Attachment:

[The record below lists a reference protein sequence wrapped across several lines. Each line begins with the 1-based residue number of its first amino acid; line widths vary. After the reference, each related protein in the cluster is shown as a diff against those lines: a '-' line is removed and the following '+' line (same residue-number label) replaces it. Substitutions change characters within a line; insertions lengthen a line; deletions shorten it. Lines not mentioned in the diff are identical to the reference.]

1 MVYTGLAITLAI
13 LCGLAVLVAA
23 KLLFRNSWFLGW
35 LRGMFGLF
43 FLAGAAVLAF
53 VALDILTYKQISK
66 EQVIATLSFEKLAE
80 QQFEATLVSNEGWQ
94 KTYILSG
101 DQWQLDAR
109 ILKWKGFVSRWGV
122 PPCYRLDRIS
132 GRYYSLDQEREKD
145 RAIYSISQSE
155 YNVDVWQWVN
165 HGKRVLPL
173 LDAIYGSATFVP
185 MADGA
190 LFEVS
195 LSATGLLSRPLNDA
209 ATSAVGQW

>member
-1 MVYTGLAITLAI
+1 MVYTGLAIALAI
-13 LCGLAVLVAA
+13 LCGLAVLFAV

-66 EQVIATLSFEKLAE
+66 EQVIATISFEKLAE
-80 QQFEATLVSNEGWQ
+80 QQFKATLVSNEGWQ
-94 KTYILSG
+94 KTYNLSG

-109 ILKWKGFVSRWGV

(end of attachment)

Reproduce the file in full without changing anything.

[The record below lists a reference protein sequence wrapped across several lines. Each line begins with the 1-based residue number of its first amino acid; line widths vary. After the reference, each related protein in the cluster is shown as a diff against those lines: a '-' line is removed and the following '+' line (same residue-number label) replaces it. Substitutions change characters within a line; insertions lengthen a line; deletions shorten it. Lines not mentioned in the diff are identical to the reference.]

1 MVYTGLAITLAI
13 LCGLAVLVAA
23 KLLFRNSWFLGW
35 LRGMFGLF
43 FLAGAAVLAF
53 VALDILTYKQISK
66 EQVIATLSFEKLAE
80 QQFEATLVSNEGWQ
94 KTYILSG
101 DQWQLDAR
109 ILKWKGFVSRWGV
122 PPCYRLDRIS
132 GRYYSLDQEREKD
145 RAIYSISQSE
155 YNVDVWQWVN
165 HGKRVLPL
173 LDAIYGSATFVP
185 MADGA
190 LFEVS
195 LSATGLLSRPLNDA
209 ATSAVGQW

>member
-1 MVYTGLAITLAI
+1 MVYTGLAIALAI
-13 LCGLAVLVAA
+13 LCGLAVLFAV

-66 EQVIATLSFEKLAE
+66 EQVIATISFEKLAE
-80 QQFEATLVSNEGWQ
+80 QQFKATLVSNEGWQ
-94 KTYILSG
+94 KTYNLSG

-109 ILKWKGFVSRWGV